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The Selling of 'McCain 2.0'
When the 2004 Bush campaign tapped him as manager of the Republican convention in New York, Schriefer pushed hard for speakers to attack Sen. John F. Kerry after a Democratic convention that was largely positive. That approach "made some people nervous," recalls former party chairman Ed Gillespie. "But Russ said: 'We have to highlight the differences. We can't just talk about why President Bush's policies are good.' "
He was also determined to turn it into a better TV show. Schriefer put party operatives on the floor in the guise of "reporters" interviewing delegates, and he banned the practice of two or three people introducing star speakers such as Arnold Schwarzenegger.
"It takes all the sizzle out of it," he says. "It's like saying, 'Ladies and gentlemen, let me tell you about the Rolling Stones -- great band, been around a long time.' "
Soon after the convention, Schriefer was on a conference call with other Bush strategists when someone mentioned having television footage of Kerry engaging in a favorite pastime: windsurfing.
"That's an ad," Schriefer declared, but he was greeted by puzzled silence.
"Everyone kind of scratched their heads and didn't quite get it," Stevens recalls.
Undeterred, Schriefer banged out a script in an hour and finished editing a commercial that night, showing Kerry, in a wet suit, heading right, left and back again as a narrator accused him of moving "whichever way the wind blows." In the campaign's final weeks, the mocking ad came to symbolize Bush's charge that Kerry was untrustworthy. Some Kerry staffers felt that their candidate had handed the president's team a gift.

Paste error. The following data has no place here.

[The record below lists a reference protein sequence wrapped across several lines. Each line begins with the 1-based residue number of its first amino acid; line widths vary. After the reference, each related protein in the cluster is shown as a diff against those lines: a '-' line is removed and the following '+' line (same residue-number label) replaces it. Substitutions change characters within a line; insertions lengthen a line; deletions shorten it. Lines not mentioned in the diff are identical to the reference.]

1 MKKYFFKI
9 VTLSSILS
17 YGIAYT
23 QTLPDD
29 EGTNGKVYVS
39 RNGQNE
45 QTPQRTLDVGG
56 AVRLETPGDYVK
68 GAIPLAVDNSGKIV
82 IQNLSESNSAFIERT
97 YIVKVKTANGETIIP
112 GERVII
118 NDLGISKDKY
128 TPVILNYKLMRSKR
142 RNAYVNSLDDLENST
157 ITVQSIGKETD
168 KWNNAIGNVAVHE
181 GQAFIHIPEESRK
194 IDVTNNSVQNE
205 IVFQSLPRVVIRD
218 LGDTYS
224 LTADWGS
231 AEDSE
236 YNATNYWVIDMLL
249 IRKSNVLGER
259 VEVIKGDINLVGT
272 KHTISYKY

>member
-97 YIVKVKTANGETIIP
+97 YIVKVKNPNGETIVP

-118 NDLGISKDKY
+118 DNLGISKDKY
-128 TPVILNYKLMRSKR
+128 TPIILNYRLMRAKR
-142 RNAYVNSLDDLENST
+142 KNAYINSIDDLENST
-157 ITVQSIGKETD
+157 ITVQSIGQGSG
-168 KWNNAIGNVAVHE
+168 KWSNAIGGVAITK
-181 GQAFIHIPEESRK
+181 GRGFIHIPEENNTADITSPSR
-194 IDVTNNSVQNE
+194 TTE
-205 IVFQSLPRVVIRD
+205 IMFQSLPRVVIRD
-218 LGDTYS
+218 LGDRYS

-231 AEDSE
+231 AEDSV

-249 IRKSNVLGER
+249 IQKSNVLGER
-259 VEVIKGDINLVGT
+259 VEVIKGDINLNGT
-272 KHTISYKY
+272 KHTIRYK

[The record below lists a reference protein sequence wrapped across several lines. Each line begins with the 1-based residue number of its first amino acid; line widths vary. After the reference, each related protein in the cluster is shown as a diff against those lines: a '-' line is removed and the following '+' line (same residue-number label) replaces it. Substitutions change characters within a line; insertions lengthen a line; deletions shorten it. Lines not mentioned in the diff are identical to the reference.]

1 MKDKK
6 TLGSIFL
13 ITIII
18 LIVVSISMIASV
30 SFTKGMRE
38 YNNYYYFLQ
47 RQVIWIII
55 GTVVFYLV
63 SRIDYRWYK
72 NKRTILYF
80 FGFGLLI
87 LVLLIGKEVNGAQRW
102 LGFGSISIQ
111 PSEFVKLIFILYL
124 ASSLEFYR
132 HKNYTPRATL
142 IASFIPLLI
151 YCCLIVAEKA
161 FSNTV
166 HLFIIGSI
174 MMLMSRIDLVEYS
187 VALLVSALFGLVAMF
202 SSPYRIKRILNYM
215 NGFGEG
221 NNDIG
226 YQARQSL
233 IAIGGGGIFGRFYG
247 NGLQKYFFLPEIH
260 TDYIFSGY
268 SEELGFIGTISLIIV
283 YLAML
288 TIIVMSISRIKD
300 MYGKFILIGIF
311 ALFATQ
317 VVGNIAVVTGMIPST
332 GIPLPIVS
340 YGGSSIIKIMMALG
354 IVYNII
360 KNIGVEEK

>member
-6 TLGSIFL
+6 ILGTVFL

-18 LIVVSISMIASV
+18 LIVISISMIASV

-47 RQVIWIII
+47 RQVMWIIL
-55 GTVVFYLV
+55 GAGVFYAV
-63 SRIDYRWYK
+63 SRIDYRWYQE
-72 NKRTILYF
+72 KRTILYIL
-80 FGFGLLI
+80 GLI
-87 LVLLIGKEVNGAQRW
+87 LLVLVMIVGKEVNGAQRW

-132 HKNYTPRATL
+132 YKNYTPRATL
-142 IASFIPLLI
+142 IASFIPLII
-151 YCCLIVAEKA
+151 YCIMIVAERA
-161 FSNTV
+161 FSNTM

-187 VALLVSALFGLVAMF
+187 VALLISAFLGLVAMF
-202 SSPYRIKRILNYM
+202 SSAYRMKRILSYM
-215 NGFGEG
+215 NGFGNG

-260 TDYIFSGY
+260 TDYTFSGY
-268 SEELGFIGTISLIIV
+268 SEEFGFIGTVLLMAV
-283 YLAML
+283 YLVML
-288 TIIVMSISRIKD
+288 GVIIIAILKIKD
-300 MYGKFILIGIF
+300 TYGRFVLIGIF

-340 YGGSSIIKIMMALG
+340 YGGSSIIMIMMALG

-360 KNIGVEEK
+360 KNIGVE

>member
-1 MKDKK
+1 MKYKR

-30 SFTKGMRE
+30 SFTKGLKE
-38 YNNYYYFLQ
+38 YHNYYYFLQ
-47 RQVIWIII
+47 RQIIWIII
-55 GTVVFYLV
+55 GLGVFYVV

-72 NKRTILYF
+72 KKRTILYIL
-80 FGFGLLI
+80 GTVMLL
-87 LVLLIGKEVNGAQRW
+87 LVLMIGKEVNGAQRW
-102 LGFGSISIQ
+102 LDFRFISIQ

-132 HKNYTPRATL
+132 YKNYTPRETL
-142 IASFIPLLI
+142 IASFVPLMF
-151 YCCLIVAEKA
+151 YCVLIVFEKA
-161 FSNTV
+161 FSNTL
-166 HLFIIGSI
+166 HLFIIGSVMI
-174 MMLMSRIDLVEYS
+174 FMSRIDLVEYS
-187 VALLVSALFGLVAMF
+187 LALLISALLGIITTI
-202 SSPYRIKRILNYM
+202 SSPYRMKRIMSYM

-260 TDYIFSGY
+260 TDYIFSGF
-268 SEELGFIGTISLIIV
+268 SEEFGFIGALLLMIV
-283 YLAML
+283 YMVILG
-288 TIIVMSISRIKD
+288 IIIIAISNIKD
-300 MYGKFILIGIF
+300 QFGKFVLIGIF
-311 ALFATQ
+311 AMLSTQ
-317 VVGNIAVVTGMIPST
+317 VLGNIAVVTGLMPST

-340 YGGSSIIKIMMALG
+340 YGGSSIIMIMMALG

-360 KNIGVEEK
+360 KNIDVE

"It very simply encapsulated what they had already driven into people's minds, that John Kerry was a flip-flopper who couldn't be trusted," says Stephanie Cutter, Kerry's former spokeswoman. "I'm more upset we gave them the opportunity than that they took it."
Schriefer quietly produced at least half of Bush's commercials in 2004, and the great majority consisted of attacks on Kerry. But while voters tend to decry such negativity, strategists remain wedded to the tactic for a simple reason: It works.
'It's Not About Him'
Schriefer, 49, has been hanging around Republican politics since attending Manhattan College in the Bronx. But unlike Stevens, McKinnon and many other political strategists, he keeps a low profile and almost never appears on television.
"He's not a big self-promoter," Gillespie says. "He's very old-school that way -- it's not about him."
Schriefer, the son of a Long Island butcher, got his start working for two Republican House members and was Mid-Atlantic political director for George H.W. Bush in the 1988 campaign. He became a lobbyist but soured on the profession after being asked to defend a product that harmed wildlife.